Here are a few key steps in this course for changing columns into rows with SSIS and the Unpivot transformation. That is, the configuration of the data flow. To do so, follow these prerequisite steps:

  1. Open an existing SSIS package or create a new project and package with Visual Studio.
  2. Create a connection to the SQL Server database, which is required to run the package.
  3. Then add a data flow and insert the three useful components listed below.

3 components to add in the SSIS dataflow:

  • OLE DB Source : à faire pointer sur la table Sales_Monthly_In_Columns
  • Composant SSIS Unpivot : à paramétrer pour transposer les mois et leur valeur en lignes
  • OLE DB Destination : pointer sur la table cible Sales_Monthly_In_Lines avec la structure en lignes.
Add an OLE DB Source, Unpivot and a Destination components to the SSIS data flow
Add an OLE DB Source, Unpivot and a Destination components to the SSIS data flow

5. Configure the source table and column mappings

Simply select the source table created in the first step with the column structure as the source for the SSIS package.

Select the source table with the columns to transform into rows
Select the source table with the columns to transform into rows

Also check the columns present from the Columns tab, all 12 months are present as in the screenshot below.

Check the source columns to transpose using SSIS Unpivot
Check the source columns to transpose using SSIS Unpivot

6. Configure the SSIS Unpivot transformation

Perform these 4 steps to configure the SSIS Unpivot component and change data from columns to rows. Each step number is inked to the screenshot below:

  1. Select the aggregation columns with the Pass Through option: here it is CustomerID and YearID.
  2. Select all the columns to be transposed: the columns of the 12 months from January to December.
  3. Enter the name of the new column where to store the sales: SalesAmount.
  4. Type the name of the column for the pivot key, or store the name of the months: MonthName.
Configure the SSIS Unpivot component to turn columns into rows
Configure the SSIS Unpivot component to turn columns into rows

7. Manage the truncation warning displayed by SSIS

As in many source components or data transformation components, SQL Server Integration Services assigns a default data type to the new columns which is (DT_WSTR,255). This causes this warning in the target component.

[OLE DB Destination] Warning: Truncation may occur due to inserting data from data flow column “MonthName” with a length of 255 to database column “MonthName” with a length of 10.

The warning is displayed because the new MonthName column output from the Unpivot block is of type DT_WSTR with a length of 255, while the column in the table is of type NVARCHAR(10).

SSIS warning of data truncation after the Unpivot component
SSIS warning of data truncation after the Unpivot component

The solution to manage this behaviour and remove the warning is to change the type of the output column in the advanced editor of the Unpivot SSIS block.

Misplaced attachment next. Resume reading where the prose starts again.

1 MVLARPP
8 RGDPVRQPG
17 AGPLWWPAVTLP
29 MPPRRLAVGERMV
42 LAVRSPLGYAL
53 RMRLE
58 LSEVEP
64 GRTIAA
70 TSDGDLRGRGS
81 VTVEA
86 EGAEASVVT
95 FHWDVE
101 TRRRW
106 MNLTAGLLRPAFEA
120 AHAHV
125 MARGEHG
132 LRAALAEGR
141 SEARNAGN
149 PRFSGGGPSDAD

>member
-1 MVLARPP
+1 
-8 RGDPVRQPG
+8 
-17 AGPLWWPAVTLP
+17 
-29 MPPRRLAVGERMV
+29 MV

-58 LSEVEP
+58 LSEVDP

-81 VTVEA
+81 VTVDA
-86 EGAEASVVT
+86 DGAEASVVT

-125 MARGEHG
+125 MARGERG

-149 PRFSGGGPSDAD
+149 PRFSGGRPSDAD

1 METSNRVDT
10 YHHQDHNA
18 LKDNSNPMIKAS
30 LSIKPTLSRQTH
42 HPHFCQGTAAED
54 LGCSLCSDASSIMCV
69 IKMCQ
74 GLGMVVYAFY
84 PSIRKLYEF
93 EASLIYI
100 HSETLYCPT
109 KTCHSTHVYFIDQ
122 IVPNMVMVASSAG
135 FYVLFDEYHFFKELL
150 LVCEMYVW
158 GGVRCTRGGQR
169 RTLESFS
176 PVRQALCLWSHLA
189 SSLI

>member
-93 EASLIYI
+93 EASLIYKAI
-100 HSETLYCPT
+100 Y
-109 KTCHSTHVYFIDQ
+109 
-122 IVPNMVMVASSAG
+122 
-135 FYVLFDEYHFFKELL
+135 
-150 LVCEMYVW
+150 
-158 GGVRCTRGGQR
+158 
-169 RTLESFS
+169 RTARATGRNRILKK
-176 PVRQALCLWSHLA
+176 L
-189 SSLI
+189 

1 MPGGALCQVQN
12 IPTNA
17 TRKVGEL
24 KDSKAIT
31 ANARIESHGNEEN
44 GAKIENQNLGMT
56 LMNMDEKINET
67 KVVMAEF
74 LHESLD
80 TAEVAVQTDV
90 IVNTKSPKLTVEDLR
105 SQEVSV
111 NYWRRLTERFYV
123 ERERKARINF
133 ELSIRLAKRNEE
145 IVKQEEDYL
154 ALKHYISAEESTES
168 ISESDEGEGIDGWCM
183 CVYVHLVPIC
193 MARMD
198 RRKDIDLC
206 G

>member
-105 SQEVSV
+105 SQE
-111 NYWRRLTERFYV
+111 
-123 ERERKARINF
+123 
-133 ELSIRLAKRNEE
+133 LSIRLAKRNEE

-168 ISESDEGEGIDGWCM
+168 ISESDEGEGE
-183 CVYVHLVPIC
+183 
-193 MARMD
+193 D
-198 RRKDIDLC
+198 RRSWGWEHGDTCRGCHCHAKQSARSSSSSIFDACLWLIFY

1. First right-click on the Unpivot SSIS component and choose Show Advanced Editor… in the contextual menu. Then select the Input and Output Properties tab.
  2. From the Unpivot Output section, select the MonthName column to edit.
  3. Finally change the length from 255 characters to 10 characters.
Change the length of the pivot column in the advanced editor Unpivot SSIS
Change the length of the pivot column in the advanced editor Unpivot SSIS

After this adaptation of the length to the target column type, the package can be executed smoothly and without warnings in the SSIS logs at each execution.

8. Set up the target table with the row structure

Now open the destination and choose the second table with a row data structure.

Choose the table from the OLE DB Destination editor
Choose the table from the OLE DB Destination editor

Double check the mapping, and if necessary map the columns based on the column names. Note that we intentionally name the column the same way to make the mapping much easier and automated.

  1. Open the OLE DB editor and right-click
  2. Then select Map Items by Matching Names
Vérifier le mapping des colonnes SSIS depuis l'éditeur OLE DB
Vérifier le mapping des colonnes SSIS depuis l’éditeur OLE DB

9. Run the SSIS package and transform columns to rows

Finally, run the package to rotate the 16 source lines into 16*12 lines, making a total of 192 lines.

Transforming structured data from columns to rows with SSIS
Transforming structured data from columns to rows with SSIS

10. Compare source columns with the target row using SSMS

To check that the SSIS package is working properly, first connect to SSMS and run these two SQL queries.

  1. Une première requête SQL pour lire la table source en colonnes.
  2. Une deuxième requête SQL pour lire la table transformée en lignes.
  1. A first SQL query to read the source table in columns.
  2. A second SQL query to read the target table in rows, after the SSIS Unpivot execution.
select * from [dbo].[Sales_Monthly_In_Columns];

select	*
from	[dbo].[Sales_Monthly_In_Lines]
order by YearID, CustomerID, MONTH(MonthName + ' 01, 1900');

Finally, the month amounts of the first table are present in the second table with data stored in a row structure.

Comparison of data stored in columns and rows after the SSIS Unpivot
Comparison of data stored in columns and rows after the SSIS Unpivot

Conclusion on the SSIS Unpivot transformation

Transforming columns into rows with SSIS and the UNPIVOT transformation is therefore simple and guided, almost automatic. You just have to manage the length of the columns of the PIVOT keys. A prerequisite is to understand how the classic UNPIVOT operator works in T-SQL.

Other techniques to pivot and unpivot data with Microsoft software

Tutoriels SSIS pour débutants

Leave a Comment

Your email address will not be published. Required fields are marked *